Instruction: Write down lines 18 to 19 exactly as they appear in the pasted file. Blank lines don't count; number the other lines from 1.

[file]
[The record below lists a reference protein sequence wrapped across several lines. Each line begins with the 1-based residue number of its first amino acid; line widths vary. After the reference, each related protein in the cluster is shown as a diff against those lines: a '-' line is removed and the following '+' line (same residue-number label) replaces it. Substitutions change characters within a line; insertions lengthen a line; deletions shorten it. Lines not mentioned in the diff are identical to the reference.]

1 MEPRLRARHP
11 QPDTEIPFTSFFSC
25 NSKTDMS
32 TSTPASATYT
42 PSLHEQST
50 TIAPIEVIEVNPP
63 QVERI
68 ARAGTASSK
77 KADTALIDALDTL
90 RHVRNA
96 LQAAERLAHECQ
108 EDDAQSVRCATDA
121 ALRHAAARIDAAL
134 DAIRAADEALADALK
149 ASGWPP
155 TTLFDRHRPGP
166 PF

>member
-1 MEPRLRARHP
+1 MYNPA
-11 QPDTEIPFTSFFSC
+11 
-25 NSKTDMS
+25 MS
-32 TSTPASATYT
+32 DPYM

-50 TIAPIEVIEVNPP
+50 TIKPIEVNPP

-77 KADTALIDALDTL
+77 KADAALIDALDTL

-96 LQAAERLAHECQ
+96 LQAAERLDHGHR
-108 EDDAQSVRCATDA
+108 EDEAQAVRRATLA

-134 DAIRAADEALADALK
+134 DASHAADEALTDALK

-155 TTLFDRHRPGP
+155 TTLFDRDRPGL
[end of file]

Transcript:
166 PF

>member